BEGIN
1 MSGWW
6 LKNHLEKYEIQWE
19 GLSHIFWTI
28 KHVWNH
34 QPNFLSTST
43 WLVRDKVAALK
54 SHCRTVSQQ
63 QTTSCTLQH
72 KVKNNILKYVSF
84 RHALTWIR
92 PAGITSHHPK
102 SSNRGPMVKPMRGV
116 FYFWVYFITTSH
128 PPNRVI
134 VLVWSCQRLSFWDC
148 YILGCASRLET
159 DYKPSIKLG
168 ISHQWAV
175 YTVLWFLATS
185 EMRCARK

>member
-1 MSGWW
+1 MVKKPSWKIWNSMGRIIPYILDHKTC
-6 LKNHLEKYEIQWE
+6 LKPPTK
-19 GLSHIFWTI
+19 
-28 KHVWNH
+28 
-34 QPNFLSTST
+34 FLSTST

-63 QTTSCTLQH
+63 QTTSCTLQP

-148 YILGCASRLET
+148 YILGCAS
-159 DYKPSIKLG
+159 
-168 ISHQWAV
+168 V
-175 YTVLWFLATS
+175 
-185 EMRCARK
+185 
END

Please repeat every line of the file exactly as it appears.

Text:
1 MSGWW
6 LKNHLEKYEIQWE
19 GLSHIFWTI
28 KHVWNH
34 QPNFLSTST
43 WLVRDKVAALK
54 SHCRTVSQQ
63 QTTSCTLQH
72 KVKNNILKYVSF
84 RHALTWIR
92 PAGITSHHPK
102 SSNRGPMVKPMRGV
116 FYFWVYFITTSH
128 PPNRVI
134 VLVWSCQRLSFWDC
148 YILGCASRLET
159 DYKPSIKLG
168 ISHQWAV
175 YTVLWFLATS
185 EMRCARK

>member
-1 MSGWW
+1 MVKKPSWKIWNSMGRIIPYILDHKTC
-6 LKNHLEKYEIQWE
+6 LKPPTK
-19 GLSHIFWTI
+19 
-28 KHVWNH
+28 
-34 QPNFLSTST
+34 FLSTST

-63 QTTSCTLQH
+63 QTTSCTLQP

-148 YILGCASRLET
+148 YILGCAS
-159 DYKPSIKLG
+159 
-168 ISHQWAV
+168 V
-175 YTVLWFLATS
+175 
-185 EMRCARK
+185 